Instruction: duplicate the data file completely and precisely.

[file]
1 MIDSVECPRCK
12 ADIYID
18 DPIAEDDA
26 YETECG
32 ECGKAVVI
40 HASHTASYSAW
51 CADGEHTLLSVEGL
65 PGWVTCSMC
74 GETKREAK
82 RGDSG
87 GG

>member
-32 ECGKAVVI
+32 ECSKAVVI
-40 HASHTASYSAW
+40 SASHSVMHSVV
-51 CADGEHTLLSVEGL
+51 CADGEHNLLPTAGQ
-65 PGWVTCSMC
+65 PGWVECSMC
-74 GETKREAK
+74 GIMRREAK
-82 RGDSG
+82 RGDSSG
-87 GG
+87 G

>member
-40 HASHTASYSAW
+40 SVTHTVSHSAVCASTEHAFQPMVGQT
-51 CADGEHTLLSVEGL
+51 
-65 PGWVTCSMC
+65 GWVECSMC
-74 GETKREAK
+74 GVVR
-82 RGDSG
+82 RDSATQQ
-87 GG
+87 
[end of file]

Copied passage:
1 MIDSVECPRCK
12 ADIYID
18 DPIAEDDA
26 YETECG
32 ECGKAVVI
40 HASHTASYSAW
51 CADGEHTLLSVEGL
65 PGWVTCSMC
74 GETKREAK
82 RGDSG
87 GG

>member
-32 ECGKAVVI
+32 ECSKAVVI
-40 HASHTASYSAW
+40 SASHSVMHSVV
-51 CADGEHTLLSVEGL
+51 CADGEHNLLPTAGQ
-65 PGWVTCSMC
+65 PGWVECSMC
-74 GETKREAK
+74 GIMRREAK
-82 RGDSG
+82 RGDSSG
-87 GG
+87 G

>member
-40 HASHTASYSAW
+40 SVTHTVSHSAVCASTEHAFQPMVGQT
-51 CADGEHTLLSVEGL
+51 
-65 PGWVTCSMC
+65 GWVECSMC
-74 GETKREAK
+74 GVVR
-82 RGDSG
+82 RDSATQQ
-87 GG
+87 